Improving seasonal flu immunisation in the clinical at risk population

NHS Greater Glasgow and Clyde

What was the challenge?

Immunisation is a critical, cost-effective element in preventing the transmission of infectious diseases. Seasonal flu immunisation is the simplest way to prevent the spread of flu.

A previous small pilot with 11 GP practices in Greater Glasgow and Clyde provided individualised feedback on their previous year’s performance to improve uptake and assist in reviewing procedures on the management of seasonal flu immunisation.

What was the approach?

The ihub’s Improvement Fund awarded a grant to NHS GGC, funding additional staffing and administrative resources that would allow them to build on this pilot, test the approach in practices with below average uptake, and encourage wider sharing of the feedback report.

The project used a quality improvement approach (a series of Plan Do Study Act cycles) to create and refine a self-audit tool and individualised feedback report.

It’s an approach that focuses on prevention and anticipation, a component of the Scottish Government’s Health and Social Care Delivery Plan which the ihub plays a key role in supporting services to deliver.

Practices with the lowest flu immunisation uptake were identified and invited to complete the self-audit. Based on these responses, an individualised feedback report was produced for them: a simple graphic representation of the uptake for each at risk group, highlighting which populations the practice should focus on the front page, with tailored recommendations on the second to help review and revise the practice’s immunisation programme for the next flu season.

What was the impact?

“I definitely think that doing the audit makes you self-reflect.... it tries to make you reassess, how else can we do it, what can we change that's going to bring the figures up but it also kind of made us look at what we weren’t probably doing as well as we thought we were doing. We thought we were doing a bit better than what we actually got back in the feedback”

It was easy to see areas that we needed to improve which was why I undertook the audit in the first place. It was also easy to see our good points. I would recommend rolling this out to all practices but at least one month before flu season."

(Practice Manager)

Most participating practices agreed the tool and feedback report provided a focus for discussion in the practices and were eye-catching, easy to read, and relevant.

What was the learning?

Collaborating and sharing widely when reviewing, planning and delivering the flu immunisation programme – with community pharmacists, healthcare support workers, local care home staff, community midwives, district nurses - encourages others to be more active advocates, which in turn increases patient attendance.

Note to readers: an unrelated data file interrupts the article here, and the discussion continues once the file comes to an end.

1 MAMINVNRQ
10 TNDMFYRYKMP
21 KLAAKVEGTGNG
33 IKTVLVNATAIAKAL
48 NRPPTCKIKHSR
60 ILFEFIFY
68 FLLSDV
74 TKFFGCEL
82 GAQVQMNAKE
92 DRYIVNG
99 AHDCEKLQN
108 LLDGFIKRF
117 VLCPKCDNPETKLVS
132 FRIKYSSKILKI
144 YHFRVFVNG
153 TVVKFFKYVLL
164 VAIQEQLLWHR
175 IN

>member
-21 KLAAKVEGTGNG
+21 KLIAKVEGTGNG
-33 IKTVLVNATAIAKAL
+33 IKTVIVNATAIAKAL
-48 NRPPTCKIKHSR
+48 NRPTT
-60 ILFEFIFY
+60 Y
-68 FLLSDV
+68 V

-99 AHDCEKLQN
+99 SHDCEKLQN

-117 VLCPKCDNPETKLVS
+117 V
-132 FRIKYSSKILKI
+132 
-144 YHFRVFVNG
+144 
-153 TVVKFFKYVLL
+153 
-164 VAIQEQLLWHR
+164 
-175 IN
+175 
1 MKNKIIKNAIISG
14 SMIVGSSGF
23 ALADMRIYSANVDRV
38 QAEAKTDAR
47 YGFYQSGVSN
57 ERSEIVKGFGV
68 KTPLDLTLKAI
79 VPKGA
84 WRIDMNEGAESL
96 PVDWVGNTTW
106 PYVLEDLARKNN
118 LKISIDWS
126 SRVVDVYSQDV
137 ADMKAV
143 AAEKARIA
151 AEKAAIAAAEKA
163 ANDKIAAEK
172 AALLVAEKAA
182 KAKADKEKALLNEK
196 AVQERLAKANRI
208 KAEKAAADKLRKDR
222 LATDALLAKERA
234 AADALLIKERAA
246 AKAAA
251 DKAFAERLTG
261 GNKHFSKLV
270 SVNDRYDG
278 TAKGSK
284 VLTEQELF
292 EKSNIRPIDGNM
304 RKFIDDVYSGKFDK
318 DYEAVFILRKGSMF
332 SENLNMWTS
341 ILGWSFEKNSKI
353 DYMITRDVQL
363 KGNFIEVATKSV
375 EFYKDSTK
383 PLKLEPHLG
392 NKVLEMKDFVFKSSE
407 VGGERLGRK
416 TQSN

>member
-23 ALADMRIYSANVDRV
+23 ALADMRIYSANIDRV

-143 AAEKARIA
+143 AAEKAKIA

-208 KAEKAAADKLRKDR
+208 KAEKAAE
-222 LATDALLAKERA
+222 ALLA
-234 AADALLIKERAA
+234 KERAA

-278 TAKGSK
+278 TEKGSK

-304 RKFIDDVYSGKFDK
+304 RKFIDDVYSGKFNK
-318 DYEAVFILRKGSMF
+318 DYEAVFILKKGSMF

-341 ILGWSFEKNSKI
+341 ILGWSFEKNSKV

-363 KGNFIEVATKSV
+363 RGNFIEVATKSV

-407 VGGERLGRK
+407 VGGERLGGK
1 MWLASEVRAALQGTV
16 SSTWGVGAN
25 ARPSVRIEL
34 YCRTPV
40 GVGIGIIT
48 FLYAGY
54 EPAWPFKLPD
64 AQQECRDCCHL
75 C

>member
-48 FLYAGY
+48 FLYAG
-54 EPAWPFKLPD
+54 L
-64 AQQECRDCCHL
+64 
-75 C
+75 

The project helped identify areas of good practice and areas for improvement, while adding to the evidence base for flu immunisation strategy on a national level.

Key recommendations for the self-audit included:
  • making the process digital
  • wider involvement from primary care
  • encouraging immunisation on outpatient letters

“If nothing else, it’s just a wee reminder, because you’d start out with great intentions, I’m going to be proactive and I’m going to see all my patients getting inhalers, I’m going to say to patients on immunosuppressant’s, and you’ve got great intentions to do it and then it slips out your mind and this arrives through the door and you think, yes, I’d better go back to that.”

(Community Pharmacist)

Suggestions to improve immunisation uptake included:
  • sending reminders to all eligible patients
  • identifying patients
    • new to the practice
    • with relevant new diagnoses
    • recommended by secondary care
  • encourage a pro-immunisation attitude with staff immunisations

What are the next steps?

ihub funding for this project has enabled sharing of results and learning through attendance and presenting at national events, and the production of a Good Practice Guideline resource.

The guide will be shared widely among national directors, groups and forums such as the Pharmacy Division of Scottish Government, Community Pharmacy Development Team and Vaccination Transformation Programme Group.

Preliminary results have been shared as poster presentations at the NHS Scotland event, Infection Prevention Society conference and the FIP World Congress of Pharmacy and Pharmaceutical Sciences.

Ongoing discussion via the local Vaccine Transformation Board will ensure that lessons learned will be taken forward, shared nationally and contribute to the evidence base.

For further information on this project please contact: hcis.improvementfund@nhs.net